Deconstructing Batman and Robin:

Damian’s Transformation (Part 1)

The very idea of Batman having a son was criticized before Damian ever made his first appearance. Technically, his first appearance was at the very end of Mike W. Barr’s Son of the Demon back in 1987 and the idea that Bruce Wayne would have a child out of wedlock was so controversial that it was immediately retconned. In Mark Waid and Alex Ross’s Kingdom Come, the character made an appearance under the name Ibn al Xu-ffasch. But, it wasn’t until Grant Morrison started writing that Damian was named.

Morrison hardly names characters haphazardly and Damian is no exception. The name “Damian” has taken on negative connotations after the film The Omen presented the Anti-Christ with that name, so the effect before even knowing anything about the character is that Damian is some sort of evil character. That name is so engrained with the idea of the Anti-Christ that nothing else needs to be said and readers assume the worst about him. But, the name actually means “to tame” which makes sense given that “Batman and Son” is about Bruce Wayne trying to tame his son and prevent him from succumbing to his assassin tendencies. One could easily argue that this first story arc is the true reason why so many fans were apprehensive to accepting Damian as part of the Bat-mythos.

When he is first revealed, Damian is holding a sword to Bruce’s throat. Once Bruce brings Damian back to the Batcave, the son promptly challenges his father to a fight. He then threatens Tim Drake when Tim tries to be nice. When told that Alfred will help him unpack, Damian responds, “*^*% you.” In short, Damian isn’t very pleasant here in his first full appearance. But Bruce still defends the boy by saying, “He was raised by international terrorists in his grandfather’s League of Assassins. Brutalized, indoctrinated, then used as a weapon in his mother’s insane war with me.” With this, Morrison is almost directly telling the reader to give Damian a chance because he has both nature and nurture working against him so he will naturally be kind of a pain.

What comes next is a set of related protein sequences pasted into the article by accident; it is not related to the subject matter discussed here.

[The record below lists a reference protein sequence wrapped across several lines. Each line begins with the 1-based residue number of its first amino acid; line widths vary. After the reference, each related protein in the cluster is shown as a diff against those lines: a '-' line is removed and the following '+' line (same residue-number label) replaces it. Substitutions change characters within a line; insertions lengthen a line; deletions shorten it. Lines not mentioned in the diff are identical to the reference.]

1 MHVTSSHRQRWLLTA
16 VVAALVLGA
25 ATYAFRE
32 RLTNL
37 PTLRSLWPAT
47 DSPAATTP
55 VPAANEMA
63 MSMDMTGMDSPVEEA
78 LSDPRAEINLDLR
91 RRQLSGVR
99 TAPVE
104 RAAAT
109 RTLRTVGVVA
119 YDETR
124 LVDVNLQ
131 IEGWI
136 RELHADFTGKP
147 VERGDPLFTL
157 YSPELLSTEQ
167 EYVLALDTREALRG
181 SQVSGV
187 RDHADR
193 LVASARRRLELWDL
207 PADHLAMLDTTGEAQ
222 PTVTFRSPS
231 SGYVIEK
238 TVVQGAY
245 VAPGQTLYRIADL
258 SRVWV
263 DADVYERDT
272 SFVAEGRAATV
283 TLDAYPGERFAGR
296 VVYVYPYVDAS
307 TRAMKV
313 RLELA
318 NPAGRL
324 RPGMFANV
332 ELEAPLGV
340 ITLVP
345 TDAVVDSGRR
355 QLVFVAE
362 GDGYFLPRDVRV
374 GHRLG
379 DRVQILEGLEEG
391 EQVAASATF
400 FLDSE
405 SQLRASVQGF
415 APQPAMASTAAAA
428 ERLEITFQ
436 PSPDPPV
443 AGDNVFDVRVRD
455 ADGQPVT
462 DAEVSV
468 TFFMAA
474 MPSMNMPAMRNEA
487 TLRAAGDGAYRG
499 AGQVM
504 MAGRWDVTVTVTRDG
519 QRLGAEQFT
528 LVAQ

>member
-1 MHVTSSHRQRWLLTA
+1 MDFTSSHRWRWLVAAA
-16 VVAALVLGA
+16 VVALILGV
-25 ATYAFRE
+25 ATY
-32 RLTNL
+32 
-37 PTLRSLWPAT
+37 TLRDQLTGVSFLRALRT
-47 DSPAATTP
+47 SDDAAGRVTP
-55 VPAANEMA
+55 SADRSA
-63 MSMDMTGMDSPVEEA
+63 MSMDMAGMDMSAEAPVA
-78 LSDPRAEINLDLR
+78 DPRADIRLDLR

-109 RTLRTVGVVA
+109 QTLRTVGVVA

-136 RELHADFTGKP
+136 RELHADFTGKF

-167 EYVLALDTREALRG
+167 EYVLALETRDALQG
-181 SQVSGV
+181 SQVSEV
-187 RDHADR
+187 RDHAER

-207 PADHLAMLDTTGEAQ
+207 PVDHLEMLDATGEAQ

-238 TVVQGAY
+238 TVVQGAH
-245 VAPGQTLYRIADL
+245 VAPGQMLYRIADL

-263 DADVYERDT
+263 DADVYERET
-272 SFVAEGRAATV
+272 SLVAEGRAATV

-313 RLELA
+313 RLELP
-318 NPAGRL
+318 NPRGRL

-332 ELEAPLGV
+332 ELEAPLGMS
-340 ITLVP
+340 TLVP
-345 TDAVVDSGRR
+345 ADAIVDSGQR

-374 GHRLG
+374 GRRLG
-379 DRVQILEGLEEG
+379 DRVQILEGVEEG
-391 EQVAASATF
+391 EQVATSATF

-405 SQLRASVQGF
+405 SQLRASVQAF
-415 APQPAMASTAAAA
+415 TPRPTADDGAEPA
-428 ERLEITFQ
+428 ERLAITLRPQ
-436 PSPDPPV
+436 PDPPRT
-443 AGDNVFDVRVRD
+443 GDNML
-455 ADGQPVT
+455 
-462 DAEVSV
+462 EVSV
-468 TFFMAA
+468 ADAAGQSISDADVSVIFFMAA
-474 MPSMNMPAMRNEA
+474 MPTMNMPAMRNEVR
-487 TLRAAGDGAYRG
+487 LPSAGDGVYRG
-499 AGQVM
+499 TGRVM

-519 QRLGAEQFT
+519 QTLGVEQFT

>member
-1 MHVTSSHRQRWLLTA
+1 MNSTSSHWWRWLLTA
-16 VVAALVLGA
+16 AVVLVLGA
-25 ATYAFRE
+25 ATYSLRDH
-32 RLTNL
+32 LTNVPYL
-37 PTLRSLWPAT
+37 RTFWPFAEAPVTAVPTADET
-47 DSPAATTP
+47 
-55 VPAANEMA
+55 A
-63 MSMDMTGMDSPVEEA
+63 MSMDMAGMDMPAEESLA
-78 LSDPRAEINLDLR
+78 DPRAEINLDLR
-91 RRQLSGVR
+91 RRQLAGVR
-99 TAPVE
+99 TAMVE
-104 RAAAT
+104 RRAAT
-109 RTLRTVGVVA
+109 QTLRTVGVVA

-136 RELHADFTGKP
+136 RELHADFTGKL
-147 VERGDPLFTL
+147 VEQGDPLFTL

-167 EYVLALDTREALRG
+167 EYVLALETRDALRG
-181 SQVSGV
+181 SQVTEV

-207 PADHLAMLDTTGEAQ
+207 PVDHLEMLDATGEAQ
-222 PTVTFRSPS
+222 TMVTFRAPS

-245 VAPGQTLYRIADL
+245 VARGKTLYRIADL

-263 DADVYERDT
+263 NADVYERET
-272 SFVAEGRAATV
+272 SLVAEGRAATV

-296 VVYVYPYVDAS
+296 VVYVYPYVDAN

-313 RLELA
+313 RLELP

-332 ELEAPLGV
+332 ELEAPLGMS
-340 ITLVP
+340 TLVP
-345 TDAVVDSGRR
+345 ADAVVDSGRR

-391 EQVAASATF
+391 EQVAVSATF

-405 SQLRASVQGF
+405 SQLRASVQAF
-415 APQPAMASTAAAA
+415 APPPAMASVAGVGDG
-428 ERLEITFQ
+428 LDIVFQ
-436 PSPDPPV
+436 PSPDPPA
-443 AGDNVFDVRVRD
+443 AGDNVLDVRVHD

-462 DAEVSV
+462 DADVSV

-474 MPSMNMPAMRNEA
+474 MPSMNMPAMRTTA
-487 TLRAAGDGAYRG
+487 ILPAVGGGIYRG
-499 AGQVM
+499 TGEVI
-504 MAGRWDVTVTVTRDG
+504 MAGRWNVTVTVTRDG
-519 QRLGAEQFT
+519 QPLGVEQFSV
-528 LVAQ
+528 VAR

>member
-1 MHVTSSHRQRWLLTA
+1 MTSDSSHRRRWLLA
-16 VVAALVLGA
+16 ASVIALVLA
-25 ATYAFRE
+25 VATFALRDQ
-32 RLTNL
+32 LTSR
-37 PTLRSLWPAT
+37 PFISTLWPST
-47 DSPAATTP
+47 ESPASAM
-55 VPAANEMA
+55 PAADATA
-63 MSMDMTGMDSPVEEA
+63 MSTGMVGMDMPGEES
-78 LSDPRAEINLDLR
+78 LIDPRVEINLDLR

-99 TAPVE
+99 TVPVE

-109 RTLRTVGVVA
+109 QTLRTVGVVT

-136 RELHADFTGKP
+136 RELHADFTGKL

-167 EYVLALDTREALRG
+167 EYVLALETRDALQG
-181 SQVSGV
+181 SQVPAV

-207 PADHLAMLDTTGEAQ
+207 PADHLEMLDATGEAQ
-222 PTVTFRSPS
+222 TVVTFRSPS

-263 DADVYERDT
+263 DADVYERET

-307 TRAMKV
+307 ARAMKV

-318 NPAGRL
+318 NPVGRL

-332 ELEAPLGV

Combine the psychological trauma done to him with the fact that he has to learn to live with a father that has never been part of his life before (much less the fact that the father is Bruce Wayne – a ruthless taskmaster to children that AREN’T biologically his) and you’ve got a recipe for disaster. “I’ve been sent here against my will! You can’t make me do anything I don’t want to do!” Damian screams as he throws a tantrum in Wayne Manor. Though I’m not a father yet, as a teacher, I’ve seen this sort of behavior many times. Defiant children who have been raised without any boundaries – children who have been given everything and have never been told “no.” Even if you don’t have children, you’ve seen it in the grocery store when children beg their parents for candy and the parents cave in. The children can’t be blamed for this lack of structure because it’s up to parents to provide this structure. Therefore, Damian is never really to blame for his actions because he was raised wrong.

If Damian were just a rude brat who disobeyed his father rather traditionally, he could be easily forgiven. But, as the son of the Dark Knight and the leader of the League of Assassins, he is no normal child and therefore, he takes defiance to a new level as he decapitates a one-off villain by the name of the Spook (why, oh why, couldn’t it have been a really annoying Batman villain like the Penguin or Mr. Zsasz?) and then fights Tim Drake for the mantel of Robin. Even with an understanding of Damian’s psychology, it’s admittedly a little difficult to defend him after these two incidents and so, with this establishing story, many fans had made up their minds about what kind of a person Damian Wayne was with little to no room for improvement.